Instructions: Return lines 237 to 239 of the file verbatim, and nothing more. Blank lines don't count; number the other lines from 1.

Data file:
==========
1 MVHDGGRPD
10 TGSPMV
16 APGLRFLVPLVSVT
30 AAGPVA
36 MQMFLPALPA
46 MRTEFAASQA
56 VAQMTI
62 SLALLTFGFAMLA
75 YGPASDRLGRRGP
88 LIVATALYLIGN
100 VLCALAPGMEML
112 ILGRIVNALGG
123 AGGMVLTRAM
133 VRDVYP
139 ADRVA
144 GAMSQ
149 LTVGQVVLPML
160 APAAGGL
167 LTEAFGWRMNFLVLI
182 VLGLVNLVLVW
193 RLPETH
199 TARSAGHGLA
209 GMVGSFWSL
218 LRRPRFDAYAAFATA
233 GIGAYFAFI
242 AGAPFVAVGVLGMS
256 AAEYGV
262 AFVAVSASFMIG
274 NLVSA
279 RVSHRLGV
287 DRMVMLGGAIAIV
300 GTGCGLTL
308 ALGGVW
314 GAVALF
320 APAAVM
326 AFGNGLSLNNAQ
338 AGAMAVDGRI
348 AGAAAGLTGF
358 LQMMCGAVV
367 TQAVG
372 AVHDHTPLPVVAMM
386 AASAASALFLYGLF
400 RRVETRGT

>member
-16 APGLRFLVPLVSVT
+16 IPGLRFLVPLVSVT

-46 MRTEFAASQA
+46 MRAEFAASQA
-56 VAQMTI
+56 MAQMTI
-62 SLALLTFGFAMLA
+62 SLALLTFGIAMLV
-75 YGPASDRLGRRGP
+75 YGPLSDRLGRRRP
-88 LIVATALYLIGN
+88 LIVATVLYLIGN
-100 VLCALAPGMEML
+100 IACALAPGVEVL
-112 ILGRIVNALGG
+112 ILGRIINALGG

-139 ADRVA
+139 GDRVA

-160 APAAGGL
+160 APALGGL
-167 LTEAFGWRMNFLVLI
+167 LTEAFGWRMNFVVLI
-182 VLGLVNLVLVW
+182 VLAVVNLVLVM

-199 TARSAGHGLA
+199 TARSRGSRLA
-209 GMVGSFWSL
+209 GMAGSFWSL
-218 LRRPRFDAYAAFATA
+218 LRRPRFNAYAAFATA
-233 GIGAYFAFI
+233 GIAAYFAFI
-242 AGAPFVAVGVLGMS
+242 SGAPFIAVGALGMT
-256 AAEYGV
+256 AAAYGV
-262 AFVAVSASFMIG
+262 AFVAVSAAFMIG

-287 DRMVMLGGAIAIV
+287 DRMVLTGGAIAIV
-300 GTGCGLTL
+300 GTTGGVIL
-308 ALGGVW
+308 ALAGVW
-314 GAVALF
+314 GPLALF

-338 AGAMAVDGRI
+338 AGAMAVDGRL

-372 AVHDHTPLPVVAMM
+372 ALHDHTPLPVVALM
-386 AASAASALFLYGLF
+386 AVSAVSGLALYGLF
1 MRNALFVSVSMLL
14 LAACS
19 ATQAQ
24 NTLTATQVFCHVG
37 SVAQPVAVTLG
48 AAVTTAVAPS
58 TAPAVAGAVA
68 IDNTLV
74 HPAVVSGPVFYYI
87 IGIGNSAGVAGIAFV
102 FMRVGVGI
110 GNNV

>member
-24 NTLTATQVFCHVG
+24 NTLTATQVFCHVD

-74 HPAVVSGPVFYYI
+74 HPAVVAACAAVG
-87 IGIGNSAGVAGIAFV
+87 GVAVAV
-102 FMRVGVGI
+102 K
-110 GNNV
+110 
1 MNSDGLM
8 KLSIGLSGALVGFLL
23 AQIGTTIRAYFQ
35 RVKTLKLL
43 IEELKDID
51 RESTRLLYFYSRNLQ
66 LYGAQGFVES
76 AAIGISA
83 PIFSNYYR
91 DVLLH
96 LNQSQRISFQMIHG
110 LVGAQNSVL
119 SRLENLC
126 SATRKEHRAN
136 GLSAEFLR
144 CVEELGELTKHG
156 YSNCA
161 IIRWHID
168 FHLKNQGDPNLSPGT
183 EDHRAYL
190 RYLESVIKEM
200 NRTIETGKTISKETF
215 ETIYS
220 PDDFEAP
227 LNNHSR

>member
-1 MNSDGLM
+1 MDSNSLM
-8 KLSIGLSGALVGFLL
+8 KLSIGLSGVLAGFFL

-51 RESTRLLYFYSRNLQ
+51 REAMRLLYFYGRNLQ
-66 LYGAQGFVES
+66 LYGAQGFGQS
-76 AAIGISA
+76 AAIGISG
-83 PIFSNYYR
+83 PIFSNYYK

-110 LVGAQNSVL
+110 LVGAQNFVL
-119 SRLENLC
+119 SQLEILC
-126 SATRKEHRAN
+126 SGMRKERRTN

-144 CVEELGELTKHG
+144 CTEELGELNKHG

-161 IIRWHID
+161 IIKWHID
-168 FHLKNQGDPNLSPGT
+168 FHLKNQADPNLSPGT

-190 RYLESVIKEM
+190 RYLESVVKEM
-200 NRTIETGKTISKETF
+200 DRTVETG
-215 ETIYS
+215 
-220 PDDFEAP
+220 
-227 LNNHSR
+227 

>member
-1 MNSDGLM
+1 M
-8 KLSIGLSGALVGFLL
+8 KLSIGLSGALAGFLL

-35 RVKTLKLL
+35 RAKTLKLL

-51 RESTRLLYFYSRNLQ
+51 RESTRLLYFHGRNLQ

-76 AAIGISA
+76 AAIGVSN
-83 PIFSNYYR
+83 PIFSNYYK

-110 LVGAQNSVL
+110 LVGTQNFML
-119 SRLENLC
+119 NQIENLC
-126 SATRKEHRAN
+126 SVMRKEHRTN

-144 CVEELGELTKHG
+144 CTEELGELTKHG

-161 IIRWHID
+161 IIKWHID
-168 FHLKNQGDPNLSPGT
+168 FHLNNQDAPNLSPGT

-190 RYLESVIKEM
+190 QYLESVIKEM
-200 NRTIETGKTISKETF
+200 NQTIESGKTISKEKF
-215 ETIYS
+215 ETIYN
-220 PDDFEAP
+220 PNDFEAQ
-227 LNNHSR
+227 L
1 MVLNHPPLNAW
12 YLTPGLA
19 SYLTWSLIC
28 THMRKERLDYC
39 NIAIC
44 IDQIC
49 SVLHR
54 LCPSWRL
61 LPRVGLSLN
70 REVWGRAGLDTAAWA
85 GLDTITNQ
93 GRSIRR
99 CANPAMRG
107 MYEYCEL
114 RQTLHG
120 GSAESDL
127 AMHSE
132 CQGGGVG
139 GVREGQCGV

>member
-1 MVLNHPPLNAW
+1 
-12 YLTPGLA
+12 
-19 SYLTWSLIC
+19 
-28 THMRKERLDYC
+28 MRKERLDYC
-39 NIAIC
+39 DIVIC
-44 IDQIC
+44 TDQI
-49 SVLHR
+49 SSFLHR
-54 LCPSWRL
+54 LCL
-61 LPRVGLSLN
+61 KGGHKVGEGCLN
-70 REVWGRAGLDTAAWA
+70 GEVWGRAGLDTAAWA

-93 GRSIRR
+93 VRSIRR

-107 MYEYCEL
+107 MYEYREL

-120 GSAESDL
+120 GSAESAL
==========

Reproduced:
-12 YLTPGLA
+12 
-19 SYLTWSLIC